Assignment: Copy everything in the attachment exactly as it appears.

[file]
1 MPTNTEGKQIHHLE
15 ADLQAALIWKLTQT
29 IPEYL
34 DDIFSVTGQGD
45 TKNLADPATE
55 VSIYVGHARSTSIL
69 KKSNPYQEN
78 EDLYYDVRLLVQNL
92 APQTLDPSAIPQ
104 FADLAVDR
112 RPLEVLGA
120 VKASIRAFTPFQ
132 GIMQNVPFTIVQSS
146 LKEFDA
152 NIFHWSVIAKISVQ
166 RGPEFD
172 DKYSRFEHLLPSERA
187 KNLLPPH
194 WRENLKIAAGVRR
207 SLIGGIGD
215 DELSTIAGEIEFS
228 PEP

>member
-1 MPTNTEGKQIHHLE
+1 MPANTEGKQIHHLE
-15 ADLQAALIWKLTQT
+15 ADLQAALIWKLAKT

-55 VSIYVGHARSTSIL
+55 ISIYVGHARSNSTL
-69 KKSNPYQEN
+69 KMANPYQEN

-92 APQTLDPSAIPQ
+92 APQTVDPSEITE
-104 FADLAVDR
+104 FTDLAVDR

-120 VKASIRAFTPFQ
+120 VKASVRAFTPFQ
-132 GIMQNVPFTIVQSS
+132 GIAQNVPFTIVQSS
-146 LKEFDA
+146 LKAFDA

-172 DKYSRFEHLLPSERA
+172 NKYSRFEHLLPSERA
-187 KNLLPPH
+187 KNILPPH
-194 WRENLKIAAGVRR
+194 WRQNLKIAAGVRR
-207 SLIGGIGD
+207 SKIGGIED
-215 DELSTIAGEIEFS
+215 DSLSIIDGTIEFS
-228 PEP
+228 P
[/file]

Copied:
1 MPTNTEGKQIHHLE
15 ADLQAALIWKLTQT
29 IPEYL
34 DDIFSVTGQGD
45 TKNLADPATE
55 VSIYVGHARSTSIL
69 KKSNPYQEN
78 EDLYYDVRLLVQNL
92 APQTLDPSAIPQ
104 FADLAVDR
112 RPLEVLGA
120 VKASIRAFTPFQ
132 GIMQNVPFTIVQSS
146 LKEFDA
152 NIFHWSVIAKISVQ
166 RGPEFD
172 DKYSRFEHLLPSERA
187 KNLLPPH
194 WRENLKIAAGVRR
207 SLIGGIGD
215 DELSTIAGEIEFS
228 PEP

>member
-1 MPTNTEGKQIHHLE
+1 MPANTEGKQIHHLE
-15 ADLQAALIWKLTQT
+15 ADLQAALIWKLAKT

-55 VSIYVGHARSTSIL
+55 ISIYVGHARSNSTL
-69 KKSNPYQEN
+69 KMANPYQEN

-92 APQTLDPSAIPQ
+92 APQTVDPSEITE
-104 FADLAVDR
+104 FTDLAVDR

-120 VKASIRAFTPFQ
+120 VKASVRAFTPFQ
-132 GIMQNVPFTIVQSS
+132 GIAQNVPFTIVQSS
-146 LKEFDA
+146 LKAFDA

-172 DKYSRFEHLLPSERA
+172 NKYSRFEHLLPSERA
-187 KNLLPPH
+187 KNILPPH
-194 WRENLKIAAGVRR
+194 WRQNLKIAAGVRR
-207 SLIGGIGD
+207 SKIGGIED
-215 DELSTIAGEIEFS
+215 DSLSIIDGTIEFS
-228 PEP
+228 P